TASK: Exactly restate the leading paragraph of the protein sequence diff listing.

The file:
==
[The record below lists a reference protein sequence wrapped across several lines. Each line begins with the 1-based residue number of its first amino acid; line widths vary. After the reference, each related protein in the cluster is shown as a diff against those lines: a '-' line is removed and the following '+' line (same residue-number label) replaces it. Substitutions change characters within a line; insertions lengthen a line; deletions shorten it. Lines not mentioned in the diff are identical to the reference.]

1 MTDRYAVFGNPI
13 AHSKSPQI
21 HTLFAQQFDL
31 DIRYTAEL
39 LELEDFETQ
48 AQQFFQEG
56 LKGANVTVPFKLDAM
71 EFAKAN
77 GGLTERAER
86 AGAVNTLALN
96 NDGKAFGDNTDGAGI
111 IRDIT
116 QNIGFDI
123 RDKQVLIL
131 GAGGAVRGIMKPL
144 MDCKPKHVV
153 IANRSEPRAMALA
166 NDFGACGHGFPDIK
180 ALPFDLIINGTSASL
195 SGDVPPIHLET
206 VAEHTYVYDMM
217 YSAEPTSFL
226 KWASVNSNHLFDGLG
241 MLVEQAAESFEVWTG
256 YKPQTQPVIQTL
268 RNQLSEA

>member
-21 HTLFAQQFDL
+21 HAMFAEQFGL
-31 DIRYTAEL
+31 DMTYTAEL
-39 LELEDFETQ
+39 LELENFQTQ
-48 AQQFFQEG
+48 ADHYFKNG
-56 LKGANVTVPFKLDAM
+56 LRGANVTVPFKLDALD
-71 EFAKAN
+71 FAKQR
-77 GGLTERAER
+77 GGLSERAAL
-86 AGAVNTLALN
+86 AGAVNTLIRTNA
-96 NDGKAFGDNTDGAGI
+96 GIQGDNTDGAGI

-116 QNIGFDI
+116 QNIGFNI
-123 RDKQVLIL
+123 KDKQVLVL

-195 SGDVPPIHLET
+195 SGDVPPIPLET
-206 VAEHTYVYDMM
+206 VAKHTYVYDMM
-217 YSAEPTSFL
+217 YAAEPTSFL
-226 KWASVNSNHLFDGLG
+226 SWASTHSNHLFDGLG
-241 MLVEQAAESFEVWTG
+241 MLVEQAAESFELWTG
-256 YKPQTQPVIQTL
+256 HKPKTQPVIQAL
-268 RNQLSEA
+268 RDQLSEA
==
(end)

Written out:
[The record below lists a reference protein sequence wrapped across several lines. Each line begins with the 1-based residue number of its first amino acid; line widths vary. After the reference, each related protein in the cluster is shown as a diff against those lines: a '-' line is removed and the following '+' line (same residue-number label) replaces it. Substitutions change characters within a line; insertions lengthen a line; deletions shorten it. Lines not mentioned in the diff are identical to the reference.]